o plan of operations extends with any certainty beyond the first encounter with the main enemy forces. Only the layman believes that in the course of a campaign he sees the consistent implementation of an original thought that has been considered in advance in every detail and retained to the end.
— Helmuth von Moltke
I’m a member of the operations committee in our club. I’ve designed the freight forwarding system (all three versions). I’ve come up with the trains, the timetable (for passengers) and the crew start times for everything else. I’ve suggested changes to track alignments to improve operations. Been involved in this for years.
As our operations grow and succeed, the committee has expanded to include others. So we’ve got a young guy who is very excited about operations. He’s trying to get rack trains and intermodals running. I was more for running them as hotshot extras that run whenever (that’s they way it’s been for decades). But he wants start times and has manufactured a string diagram showing all the critical meets that have to take place, like a Blue Angel maneuver, to make this work.
I’ve told him what good old Helmuth says about this. When you design a timetable, you need to leave a lot of elbow room in it. There are a number of things that can leap out and bite you.
For example, engine failures. Someone might be all ready to run and then their engines crap out. Or their wife calls and tells him she just set the kitchen ablaze. If you are depending on a train being out of staging or in a siding at a specific time, it might not happen. Not every train will be able to start off.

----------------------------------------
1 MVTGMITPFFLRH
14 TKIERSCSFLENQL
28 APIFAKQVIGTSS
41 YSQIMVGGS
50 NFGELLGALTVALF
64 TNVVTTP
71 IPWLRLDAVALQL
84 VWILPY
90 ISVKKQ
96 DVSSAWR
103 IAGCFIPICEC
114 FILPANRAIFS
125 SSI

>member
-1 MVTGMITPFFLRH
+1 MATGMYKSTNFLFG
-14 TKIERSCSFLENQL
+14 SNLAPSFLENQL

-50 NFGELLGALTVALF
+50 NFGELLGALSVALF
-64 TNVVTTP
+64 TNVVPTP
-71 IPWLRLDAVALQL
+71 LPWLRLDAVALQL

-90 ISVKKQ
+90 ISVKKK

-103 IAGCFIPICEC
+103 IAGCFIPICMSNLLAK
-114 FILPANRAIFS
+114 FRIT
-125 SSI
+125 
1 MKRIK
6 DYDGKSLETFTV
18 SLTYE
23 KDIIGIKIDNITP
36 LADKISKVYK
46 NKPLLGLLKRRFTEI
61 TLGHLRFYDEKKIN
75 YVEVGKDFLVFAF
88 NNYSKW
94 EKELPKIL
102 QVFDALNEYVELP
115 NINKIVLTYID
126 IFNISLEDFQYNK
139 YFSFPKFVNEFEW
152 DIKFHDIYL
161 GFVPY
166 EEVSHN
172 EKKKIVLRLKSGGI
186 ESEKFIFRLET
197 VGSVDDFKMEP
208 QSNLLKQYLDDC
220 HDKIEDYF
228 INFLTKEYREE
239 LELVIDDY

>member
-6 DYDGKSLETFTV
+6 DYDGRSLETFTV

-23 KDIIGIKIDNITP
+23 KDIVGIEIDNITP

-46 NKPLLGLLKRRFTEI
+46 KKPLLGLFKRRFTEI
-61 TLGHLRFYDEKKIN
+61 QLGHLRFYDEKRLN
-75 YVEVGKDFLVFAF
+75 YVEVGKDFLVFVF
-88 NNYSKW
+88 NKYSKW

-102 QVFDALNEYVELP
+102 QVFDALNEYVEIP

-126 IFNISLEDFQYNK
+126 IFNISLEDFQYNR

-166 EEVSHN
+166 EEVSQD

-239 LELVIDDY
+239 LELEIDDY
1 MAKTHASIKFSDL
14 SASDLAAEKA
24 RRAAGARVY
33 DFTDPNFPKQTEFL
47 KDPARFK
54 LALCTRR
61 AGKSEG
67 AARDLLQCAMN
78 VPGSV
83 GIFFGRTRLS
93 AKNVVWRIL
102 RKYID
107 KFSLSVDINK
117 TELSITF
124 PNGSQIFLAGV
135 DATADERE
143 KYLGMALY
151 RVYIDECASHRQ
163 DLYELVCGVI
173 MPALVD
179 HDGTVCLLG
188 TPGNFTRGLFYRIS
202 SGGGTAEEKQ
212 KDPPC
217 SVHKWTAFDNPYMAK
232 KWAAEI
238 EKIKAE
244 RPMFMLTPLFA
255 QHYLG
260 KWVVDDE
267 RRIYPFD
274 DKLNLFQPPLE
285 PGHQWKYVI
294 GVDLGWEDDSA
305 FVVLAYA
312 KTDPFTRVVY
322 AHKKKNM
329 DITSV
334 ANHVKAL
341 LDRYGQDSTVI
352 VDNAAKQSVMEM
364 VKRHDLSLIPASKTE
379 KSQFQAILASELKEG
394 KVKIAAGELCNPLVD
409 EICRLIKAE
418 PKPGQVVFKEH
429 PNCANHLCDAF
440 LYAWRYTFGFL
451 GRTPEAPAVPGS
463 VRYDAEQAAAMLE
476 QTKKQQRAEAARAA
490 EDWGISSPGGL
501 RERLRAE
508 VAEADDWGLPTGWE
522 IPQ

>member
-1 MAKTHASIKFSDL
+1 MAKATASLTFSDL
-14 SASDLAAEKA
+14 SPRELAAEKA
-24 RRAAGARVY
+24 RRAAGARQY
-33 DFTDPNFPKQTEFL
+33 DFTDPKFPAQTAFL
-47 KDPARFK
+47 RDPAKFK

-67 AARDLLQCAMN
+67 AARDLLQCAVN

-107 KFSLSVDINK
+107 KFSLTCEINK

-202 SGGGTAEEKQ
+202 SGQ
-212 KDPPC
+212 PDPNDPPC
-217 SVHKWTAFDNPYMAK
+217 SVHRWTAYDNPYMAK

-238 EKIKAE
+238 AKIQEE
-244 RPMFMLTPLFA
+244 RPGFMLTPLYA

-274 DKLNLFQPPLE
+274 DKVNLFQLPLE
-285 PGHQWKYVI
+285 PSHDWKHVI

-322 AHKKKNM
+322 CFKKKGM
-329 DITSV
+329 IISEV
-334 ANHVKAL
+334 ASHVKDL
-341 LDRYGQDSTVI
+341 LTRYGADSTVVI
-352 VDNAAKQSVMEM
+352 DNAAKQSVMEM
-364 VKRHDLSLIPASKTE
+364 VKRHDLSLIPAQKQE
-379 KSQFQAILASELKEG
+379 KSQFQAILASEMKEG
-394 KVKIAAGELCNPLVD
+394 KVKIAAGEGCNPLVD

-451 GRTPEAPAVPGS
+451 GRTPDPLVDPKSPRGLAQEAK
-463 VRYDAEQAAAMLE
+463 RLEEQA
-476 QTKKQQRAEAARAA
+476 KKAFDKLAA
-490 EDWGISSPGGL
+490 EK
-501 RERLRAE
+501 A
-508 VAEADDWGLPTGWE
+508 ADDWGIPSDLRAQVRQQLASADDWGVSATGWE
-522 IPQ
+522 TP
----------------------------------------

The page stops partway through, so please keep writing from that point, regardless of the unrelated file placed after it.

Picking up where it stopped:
Or someone might want to run an extra train that gums up the works. How can you say no when a younger member with a hard bedtime would like to run in ops (and some of them are pretty good)?
Or someone just isn’t there to run your critical train. Sometimes we have light attendance (like around the holidays). Suddenly you are having problems getting four new trains staffed (not to mention the critical dozen we already have).
Or you might face crew delays. Some crews can’t do yard switching very quickly. Or they might vanish for a critical bathroom break. Or them might have to help someone else. Either way, come 10am on the clock, you might find that the critical eastbound train in your hardball meet isn’t close to being there.
There are so many things that can go wrong (as von Moltke noted). So I’ve told him that I have my misgivings on his ability to make this work, not only for the inaugural try but in our month-to-month running. But hey, next Wednesday I’ll be in a local switcher, working an industrial track well away from our (in my mind) overtight schedule. Maybe I’m right. Maybe I’m wrong. But I’m just going to run a throttle that night and let him face whatever demon he might summon.
I wish him well.
I’m sure, either way, there’s a blog in this.